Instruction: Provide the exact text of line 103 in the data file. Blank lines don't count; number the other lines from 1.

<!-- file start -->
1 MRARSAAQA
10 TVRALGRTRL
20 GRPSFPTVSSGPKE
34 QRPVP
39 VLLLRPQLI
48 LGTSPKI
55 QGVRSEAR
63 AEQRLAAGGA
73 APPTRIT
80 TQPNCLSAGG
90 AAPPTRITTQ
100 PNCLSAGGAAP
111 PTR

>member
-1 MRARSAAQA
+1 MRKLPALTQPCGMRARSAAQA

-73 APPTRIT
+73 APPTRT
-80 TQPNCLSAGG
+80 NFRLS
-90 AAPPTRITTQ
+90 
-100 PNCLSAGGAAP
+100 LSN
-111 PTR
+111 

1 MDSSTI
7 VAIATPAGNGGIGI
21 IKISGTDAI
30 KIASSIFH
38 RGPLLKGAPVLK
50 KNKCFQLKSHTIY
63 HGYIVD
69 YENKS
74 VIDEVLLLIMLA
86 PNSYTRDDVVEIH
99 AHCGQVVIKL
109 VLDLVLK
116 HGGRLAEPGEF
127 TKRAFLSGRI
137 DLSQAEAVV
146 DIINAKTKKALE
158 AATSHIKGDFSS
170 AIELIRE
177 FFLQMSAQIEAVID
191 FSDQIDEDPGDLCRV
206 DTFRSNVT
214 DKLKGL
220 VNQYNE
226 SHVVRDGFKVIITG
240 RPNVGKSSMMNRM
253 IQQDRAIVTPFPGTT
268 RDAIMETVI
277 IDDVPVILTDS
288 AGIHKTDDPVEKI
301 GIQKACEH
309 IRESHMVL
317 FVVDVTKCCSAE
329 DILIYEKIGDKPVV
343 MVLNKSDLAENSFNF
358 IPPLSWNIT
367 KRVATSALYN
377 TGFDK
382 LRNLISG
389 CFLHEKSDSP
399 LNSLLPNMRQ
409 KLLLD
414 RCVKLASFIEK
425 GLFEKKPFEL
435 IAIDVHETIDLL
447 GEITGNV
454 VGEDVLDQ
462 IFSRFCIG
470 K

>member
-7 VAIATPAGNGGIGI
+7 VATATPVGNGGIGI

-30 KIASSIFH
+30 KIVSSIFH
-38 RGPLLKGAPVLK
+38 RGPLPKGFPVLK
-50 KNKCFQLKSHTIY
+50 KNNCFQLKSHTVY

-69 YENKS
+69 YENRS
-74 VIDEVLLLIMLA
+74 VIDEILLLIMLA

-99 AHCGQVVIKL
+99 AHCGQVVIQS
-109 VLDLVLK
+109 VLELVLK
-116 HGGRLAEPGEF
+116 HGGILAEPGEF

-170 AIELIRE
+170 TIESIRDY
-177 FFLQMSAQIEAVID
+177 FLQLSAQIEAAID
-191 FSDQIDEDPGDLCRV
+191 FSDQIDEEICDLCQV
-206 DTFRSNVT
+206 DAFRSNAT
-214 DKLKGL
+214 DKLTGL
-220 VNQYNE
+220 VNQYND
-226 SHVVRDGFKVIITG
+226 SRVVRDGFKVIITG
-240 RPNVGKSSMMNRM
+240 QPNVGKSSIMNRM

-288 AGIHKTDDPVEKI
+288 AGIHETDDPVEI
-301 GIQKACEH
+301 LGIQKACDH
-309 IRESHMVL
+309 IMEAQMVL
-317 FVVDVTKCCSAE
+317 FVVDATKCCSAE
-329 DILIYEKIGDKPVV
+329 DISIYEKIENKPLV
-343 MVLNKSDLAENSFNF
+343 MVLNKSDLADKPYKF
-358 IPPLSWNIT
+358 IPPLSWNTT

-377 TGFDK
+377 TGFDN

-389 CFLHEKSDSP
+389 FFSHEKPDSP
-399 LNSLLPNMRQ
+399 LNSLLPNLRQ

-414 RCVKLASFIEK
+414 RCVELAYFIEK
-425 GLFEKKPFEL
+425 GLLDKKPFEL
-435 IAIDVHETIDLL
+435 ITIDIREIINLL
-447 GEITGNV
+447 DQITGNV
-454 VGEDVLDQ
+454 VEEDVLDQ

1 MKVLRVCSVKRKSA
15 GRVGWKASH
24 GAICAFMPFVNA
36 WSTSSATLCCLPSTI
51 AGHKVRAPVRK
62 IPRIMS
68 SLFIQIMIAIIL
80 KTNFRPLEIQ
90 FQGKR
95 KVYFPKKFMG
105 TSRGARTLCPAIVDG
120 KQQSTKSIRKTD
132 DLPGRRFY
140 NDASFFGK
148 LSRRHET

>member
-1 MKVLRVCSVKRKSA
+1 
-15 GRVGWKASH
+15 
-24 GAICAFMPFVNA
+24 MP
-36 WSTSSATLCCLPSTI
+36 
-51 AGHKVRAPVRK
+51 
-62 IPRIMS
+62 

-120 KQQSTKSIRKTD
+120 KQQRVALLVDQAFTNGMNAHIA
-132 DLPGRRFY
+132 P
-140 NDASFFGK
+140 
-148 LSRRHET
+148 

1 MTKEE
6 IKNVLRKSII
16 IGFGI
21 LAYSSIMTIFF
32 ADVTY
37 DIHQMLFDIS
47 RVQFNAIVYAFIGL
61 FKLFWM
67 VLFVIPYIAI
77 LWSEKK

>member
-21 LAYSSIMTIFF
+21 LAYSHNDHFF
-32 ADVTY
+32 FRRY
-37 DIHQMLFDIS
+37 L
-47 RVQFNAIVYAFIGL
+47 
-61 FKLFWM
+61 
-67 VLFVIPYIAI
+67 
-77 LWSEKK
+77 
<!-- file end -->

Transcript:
+214 DKLTGL